This doesn’t mean that Let Me In is without merit. It’s a very good version of the story. It’s classy. It’s well acted. It’s still sad and disturbing. And even though its box-office returns have been tepid, it will certainly disturb far more people by simply being in English, which isn’t a bad thing. Goodness knows, audiences need disturbing every so often. But is that anything more than a situational accomplishment? I suppose you can applaud it as a gesture—and for not making it overly comfortable for the American-tourist audience. Admirable? Sure. A creative accomplishment? Not so much.

When Let Me In works, it’s because its parent model works, not because it brings anything new to the story. When it doesn’t work, it’s only partly because of the lack of freshness. It’s also because the sense of tragedy and weird sweetness—along with the sexual ambiguity—isn’t there. The material is mostly the same. The level of acting is certainly on par with the Swedish film. Yet something is missing. What? Could it be the soul of Let the Right One In? Rated R for strong bloody horror violence, language and a brief sexual situation.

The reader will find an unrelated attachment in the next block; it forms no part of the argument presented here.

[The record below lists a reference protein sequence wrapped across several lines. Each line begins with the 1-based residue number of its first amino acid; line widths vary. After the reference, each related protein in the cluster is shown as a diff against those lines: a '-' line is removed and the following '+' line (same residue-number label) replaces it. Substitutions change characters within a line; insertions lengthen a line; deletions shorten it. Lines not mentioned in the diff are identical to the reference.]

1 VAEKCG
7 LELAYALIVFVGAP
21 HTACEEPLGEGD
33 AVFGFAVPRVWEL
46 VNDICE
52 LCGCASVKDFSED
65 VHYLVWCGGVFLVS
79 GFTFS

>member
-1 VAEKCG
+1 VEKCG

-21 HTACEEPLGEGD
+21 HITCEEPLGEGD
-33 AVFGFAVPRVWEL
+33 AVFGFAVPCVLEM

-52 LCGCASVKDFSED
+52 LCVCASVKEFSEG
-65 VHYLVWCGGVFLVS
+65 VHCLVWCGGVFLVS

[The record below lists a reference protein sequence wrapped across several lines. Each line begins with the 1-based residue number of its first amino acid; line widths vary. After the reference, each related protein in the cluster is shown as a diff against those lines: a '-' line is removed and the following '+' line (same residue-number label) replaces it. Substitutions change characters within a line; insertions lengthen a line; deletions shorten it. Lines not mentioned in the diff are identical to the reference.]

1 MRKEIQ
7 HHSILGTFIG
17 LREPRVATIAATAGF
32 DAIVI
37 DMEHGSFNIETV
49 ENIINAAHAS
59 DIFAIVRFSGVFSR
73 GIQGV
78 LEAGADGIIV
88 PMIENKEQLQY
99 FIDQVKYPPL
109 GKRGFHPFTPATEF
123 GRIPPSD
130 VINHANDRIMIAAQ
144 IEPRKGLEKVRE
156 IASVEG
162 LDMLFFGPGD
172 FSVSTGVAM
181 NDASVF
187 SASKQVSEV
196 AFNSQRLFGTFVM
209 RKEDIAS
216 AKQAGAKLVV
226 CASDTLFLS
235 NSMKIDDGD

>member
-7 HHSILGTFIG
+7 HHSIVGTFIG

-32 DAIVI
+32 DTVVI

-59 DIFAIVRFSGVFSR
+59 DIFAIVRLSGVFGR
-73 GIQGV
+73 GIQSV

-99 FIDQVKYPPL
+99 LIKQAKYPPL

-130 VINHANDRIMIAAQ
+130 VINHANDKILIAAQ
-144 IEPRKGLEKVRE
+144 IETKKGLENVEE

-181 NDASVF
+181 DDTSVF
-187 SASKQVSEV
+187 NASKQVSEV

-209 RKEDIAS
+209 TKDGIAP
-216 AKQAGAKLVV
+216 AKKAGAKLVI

About Ken Hanke
Head film critic for Mountain Xpress from December 2000 until his death in June 2016. Author of books "Ken Russell's Films," "Charlie Chan at the Movies," "A Critical Guide to Horror Film Series," "Tim Burton: An Unauthorized Biography of the Filmmaker."

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9 thoughts on “Let Me In

  1. googergieger

    How is this considered a fresh rating at rottentomatoes? I agree with this review and quite a few others that are considered fresh. It’s a pretty good movie, but what Reeves did was basically make a pretty good movie out of a great one. Something pretty forgetful out of an instant classic. I really can’t believe majority of reviews are saying, “it’s good because the original is good and the few changes he did bring to the table, didn’t completely destroy the movie.” Which to me should basically say as a remake, it fails. As a remake should be made to either improve on the source, or to bring some substantial and meaningful changes to the table, that find a way to get to the important and special things of the original, or to use the substantial and meaningful changes to find a new place to go form the important and special things of the original.

    Also the score, cgi, and constant need for characters in the movie to openly say their motivations/thoughts/feelings in more often than not dramatic whispers, would make this, if it were a stand alone movie a seven at best for me. The fact it’s a remake of a brilliant movie, which means, it didn’t even think anything up on it’s own, makes it a five.